Judge Blaine Gibson, 70, says he wants to continue serving in Department 4 of the Yakima County Superior Court because he enjoys helping people resolve civil matters and loves the nature of his job.
“If we didn’t have judges, we’d settle stuff with fists and guns — we wouldn’t have a civilized society,” he said. “So there’s a deeper satisfaction of being part of that system and knowing that you’re part of a system that is one of the fundamental assets of our society.”
His opponent, 63-year-old defense attorney Scott Bruns, says change is needed on the bench. He says Gibson isn’t handling a fair share of cases and didn’t acquire adequate experience as a trial attorney to effectively serve on the bench.
“I realized Blaine is a weakness on the bench and I don’t think he’s been pulling his weight,” Bruns said. “I haven’t heard of him being on the criminal docket in a long time. Frankly, I don’t think he’s carrying his weight.”
Gibson disagrees. He said he did refrain from presiding over long trials while serving as president of the state’s Superior Court Judges’ Association, but that was about it.
“He’s just kind of looking at that one three-year period,” Gibson said. “I still carried a full load.”
There are eight elected Superior Court judges in Yakima County. They are paid $199,675 a year, and handle civil disputes including divorce and child custody matters as well as criminal cases ranging from felony theft to assault and homicide.
Gibson v. Bruns
With nearly 16 years on the bench, Gibson says he is one of the most tenured Superior Court judges in the state and that’s why voters should return him to the position.
Bruns has spent 35 years as a trial attorney and is a full-time contract defense attorney for Yakima County’s Office of Assigned Council.
He said the court system needs judges who will provide strong case management, and that his experience of being a trial attorney has given him better understanding of how cases develop and how to handle them more efficiently.
“A case should be assigned to a judge from beginning to end, just as is done now in Juvenile Court,” he said. “It’s that personal oversight that keeps the cases moving and allows justice to be speedy and fair because the parties won’t get lost in and ground down by a heartless bureaucratic justice system.”
He and Gibson worked for the same law firm — McArdle, Dohn, Talbott and Simpson — early in their careers.
There, Bruns said, Gibson hardly touched a case that went to trial.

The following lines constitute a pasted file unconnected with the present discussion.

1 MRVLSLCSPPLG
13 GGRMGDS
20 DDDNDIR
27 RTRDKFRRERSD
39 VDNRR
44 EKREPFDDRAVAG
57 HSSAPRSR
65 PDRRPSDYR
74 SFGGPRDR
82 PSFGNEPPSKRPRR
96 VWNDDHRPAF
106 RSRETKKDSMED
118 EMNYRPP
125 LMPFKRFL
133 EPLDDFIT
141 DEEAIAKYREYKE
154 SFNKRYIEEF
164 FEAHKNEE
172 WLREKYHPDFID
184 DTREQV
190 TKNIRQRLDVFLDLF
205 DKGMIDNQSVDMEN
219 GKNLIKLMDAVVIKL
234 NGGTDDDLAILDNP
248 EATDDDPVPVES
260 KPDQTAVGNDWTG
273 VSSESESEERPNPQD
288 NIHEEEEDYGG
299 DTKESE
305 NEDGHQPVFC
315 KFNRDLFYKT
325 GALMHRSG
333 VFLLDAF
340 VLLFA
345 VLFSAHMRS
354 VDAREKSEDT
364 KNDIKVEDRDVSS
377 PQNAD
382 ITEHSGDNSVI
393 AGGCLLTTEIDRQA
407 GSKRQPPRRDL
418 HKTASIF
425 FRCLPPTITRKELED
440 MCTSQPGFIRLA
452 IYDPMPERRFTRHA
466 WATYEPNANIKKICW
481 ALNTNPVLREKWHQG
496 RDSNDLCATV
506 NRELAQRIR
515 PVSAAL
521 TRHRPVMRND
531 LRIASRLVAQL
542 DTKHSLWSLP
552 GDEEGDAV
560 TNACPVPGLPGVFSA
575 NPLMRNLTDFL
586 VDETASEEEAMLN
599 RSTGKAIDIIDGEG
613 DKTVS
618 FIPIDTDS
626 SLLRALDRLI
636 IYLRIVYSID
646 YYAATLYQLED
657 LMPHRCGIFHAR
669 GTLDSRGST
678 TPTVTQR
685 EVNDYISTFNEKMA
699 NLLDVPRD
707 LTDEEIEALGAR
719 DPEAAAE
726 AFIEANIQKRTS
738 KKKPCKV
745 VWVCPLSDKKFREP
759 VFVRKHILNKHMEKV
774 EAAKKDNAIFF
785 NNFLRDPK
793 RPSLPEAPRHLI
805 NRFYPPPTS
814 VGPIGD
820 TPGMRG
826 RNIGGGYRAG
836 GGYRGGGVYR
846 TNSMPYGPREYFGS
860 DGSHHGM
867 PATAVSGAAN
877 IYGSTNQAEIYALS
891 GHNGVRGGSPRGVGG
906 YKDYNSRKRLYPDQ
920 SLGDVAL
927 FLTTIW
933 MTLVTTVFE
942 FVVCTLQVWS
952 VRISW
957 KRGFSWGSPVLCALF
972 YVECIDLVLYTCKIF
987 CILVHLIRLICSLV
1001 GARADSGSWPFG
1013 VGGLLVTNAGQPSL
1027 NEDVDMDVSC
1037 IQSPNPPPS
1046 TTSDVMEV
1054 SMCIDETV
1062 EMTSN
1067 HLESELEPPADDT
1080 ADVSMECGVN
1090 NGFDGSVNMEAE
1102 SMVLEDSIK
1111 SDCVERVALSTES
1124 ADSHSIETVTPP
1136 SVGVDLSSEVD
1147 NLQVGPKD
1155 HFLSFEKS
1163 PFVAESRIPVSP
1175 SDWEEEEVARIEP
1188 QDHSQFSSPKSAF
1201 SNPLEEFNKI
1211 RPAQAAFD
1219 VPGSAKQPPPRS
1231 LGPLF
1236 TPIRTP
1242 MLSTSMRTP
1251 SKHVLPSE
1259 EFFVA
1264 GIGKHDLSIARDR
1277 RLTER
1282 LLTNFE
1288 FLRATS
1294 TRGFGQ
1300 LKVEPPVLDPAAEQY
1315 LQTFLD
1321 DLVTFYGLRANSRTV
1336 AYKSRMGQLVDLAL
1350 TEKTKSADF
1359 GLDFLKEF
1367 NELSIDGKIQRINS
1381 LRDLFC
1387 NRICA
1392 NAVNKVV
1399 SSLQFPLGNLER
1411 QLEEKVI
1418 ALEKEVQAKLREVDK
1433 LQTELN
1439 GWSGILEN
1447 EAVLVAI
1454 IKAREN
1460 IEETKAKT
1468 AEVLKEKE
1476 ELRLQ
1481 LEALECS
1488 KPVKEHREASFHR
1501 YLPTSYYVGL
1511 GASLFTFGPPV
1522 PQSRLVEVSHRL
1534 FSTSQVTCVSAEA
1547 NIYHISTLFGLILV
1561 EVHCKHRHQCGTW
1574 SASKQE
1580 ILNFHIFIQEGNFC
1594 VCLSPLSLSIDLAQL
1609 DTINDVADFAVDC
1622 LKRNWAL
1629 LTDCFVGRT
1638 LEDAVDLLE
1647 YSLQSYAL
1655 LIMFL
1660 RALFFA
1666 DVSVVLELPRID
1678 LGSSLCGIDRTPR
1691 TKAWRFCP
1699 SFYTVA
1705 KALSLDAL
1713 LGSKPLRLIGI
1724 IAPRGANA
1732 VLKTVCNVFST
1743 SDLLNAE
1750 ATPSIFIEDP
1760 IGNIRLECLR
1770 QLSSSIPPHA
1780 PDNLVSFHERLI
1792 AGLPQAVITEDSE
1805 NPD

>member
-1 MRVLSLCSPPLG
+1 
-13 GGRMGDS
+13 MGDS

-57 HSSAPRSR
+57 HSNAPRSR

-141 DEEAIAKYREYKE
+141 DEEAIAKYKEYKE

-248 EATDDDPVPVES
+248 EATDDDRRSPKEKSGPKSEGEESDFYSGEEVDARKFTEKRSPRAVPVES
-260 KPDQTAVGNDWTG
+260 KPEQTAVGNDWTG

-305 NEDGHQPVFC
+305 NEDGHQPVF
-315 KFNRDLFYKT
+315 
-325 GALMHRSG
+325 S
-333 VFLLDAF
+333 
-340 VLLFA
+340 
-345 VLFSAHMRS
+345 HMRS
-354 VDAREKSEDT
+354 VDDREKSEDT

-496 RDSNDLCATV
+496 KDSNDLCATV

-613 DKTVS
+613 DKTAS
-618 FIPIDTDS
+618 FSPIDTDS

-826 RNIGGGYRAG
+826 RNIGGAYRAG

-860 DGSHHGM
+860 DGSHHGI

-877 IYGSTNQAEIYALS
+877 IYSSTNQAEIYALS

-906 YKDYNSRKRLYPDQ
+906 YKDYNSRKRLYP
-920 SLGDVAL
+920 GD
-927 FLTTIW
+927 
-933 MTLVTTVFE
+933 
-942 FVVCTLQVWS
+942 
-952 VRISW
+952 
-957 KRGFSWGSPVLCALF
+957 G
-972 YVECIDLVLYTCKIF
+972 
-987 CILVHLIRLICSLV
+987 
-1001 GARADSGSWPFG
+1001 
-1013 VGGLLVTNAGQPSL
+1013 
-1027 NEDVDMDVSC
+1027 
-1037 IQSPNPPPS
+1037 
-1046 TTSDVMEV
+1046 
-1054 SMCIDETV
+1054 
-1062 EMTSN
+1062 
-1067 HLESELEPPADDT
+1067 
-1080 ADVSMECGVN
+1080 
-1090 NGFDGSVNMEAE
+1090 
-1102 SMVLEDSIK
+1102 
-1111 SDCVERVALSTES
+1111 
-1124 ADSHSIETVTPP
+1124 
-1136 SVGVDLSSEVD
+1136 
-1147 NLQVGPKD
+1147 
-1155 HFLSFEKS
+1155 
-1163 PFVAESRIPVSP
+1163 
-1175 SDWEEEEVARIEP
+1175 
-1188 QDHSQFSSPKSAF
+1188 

“I was the one who tried all the cases,” Bruns said of that time. “That understanding is important to understand all aspects of a trial.”
Bruns goes as far as to say Gibson also lacks experience in criminal cases, saying he primarily handles civil cases.
“Blaine has never handled criminal cases — he never has,” Bruns said. “I’m sorry, you’re hired as a judge to handle both criminal and civil cases.”
Gibson refuted Bruns on both accounts.
“That is absolutely false,” Gibson said. “I had about 40 trials, most of them jury trials, during my first two years of practice. I was a litigator for 27 years. I tried many, many cases.”
Gibson said he’s presided over his share of criminal cases during his time on the bench and as of late has been on the civil docket rotation.
He said Bruns’ experience as a defense attorney in itself doesn’t provide him the skills needed as a judge.
“His job is to punch holes in the prosecutor’s case,” Gibson said. “Criminal defense attorneys don’t care if their clients committed crime and that’s fine. But a judge’s job is to find the truth.”
Pretrial release program
Gibson said he supports the county’s pretrial release program, which allows certain suspects to be released without bail while awaiting trial.
Judges are provided an assessment tool and criminal history of suspects to determine whether they are a flight risk or a threat to the public.
Gibson says the program protects the constitutional rights of suspects by eliminating the chance of unreasonable bail amounts being set for those who have little income.
The program allows those suspected of low-level crimes to maintain their jobs, family and homes while awaiting trial.
“They have a much better chance of getting their lives back on track than if they’re stuck in jail for a year,” Gibson said.
Bruns also sees promise in the program.
“It’s not perfect, and there are violators, however, it’s better than what existed before,” he said. “That was a system of ad hoc assessments of people without any objective criteria. It was essentially based upon the whim of the judge as to how much bail should be set at.”
Gibson also favors the specialty courts that help suspects focus on root cause of why they commit crimes. Drug court, mental health court and family court are examples.
“I know that particularly the mental health and drug courts have been successful,” he said. “If you can address the root causes, the substance abuse, mental health, you have a much better chance of keeping them out of jail.”
Bruns also supports the efforts behind therapeutic courts, even though not everyone who enters those programs is successful.
Those courts give people the guidance and structure to put their lives back on track, he said.
“Think of it as probation oversight before the conviction,” he said. “The consequence of their failure to comply makes for the strongest motivation to succeed. The ones who don’t come back before the court make the effort worthwhile.”
Gibson as of Wednesday had raised $13,121 and spent $2,121. He’s contributed $11,000 of his own money, according to the state Public Disclosure Commission website.
Bruns as of Wednesday had raised $3,710, acquired $3,910 in loans and spent $5,360. He’s contributed $1,800 of his own money, the PDC website said.
This story has been updated to correct the number of years Scott Bruns has served as a trial lawyer.